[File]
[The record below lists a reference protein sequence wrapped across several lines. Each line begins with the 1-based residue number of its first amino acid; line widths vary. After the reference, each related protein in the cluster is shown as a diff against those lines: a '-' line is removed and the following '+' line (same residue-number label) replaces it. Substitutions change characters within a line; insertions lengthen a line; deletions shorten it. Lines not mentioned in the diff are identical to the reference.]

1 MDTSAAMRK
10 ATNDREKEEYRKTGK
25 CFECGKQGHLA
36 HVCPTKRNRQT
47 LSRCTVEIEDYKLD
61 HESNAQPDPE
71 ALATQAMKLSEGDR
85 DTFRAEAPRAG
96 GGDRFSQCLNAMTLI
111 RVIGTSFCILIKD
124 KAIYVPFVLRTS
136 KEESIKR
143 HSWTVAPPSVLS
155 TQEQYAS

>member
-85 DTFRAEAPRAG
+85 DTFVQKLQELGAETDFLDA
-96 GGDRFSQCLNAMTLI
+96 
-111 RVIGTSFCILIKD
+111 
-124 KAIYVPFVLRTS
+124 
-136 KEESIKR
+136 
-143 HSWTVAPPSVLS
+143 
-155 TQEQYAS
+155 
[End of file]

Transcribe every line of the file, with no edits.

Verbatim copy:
[The record below lists a reference protein sequence wrapped across several lines. Each line begins with the 1-based residue number of its first amino acid; line widths vary. After the reference, each related protein in the cluster is shown as a diff against those lines: a '-' line is removed and the following '+' line (same residue-number label) replaces it. Substitutions change characters within a line; insertions lengthen a line; deletions shorten it. Lines not mentioned in the diff are identical to the reference.]

1 MDTSAAMRK
10 ATNDREKEEYRKTGK
25 CFECGKQGHLA
36 HVCPTKRNRQT
47 LSRCTVEIEDYKLD
61 HESNAQPDPE
71 ALATQAMKLSEGDR
85 DTFRAEAPRAG
96 GGDRFSQCLNAMTLI
111 RVIGTSFCILIKD
124 KAIYVPFVLRTS
136 KEESIKR
143 HSWTVAPPSVLS
155 TQEQYAS

>member
-85 DTFRAEAPRAG
+85 DTFVQKLQELGAETDFLDA
-96 GGDRFSQCLNAMTLI
+96 
-111 RVIGTSFCILIKD
+111 
-124 KAIYVPFVLRTS
+124 
-136 KEESIKR
+136 
-143 HSWTVAPPSVLS
+143 
-155 TQEQYAS
+155 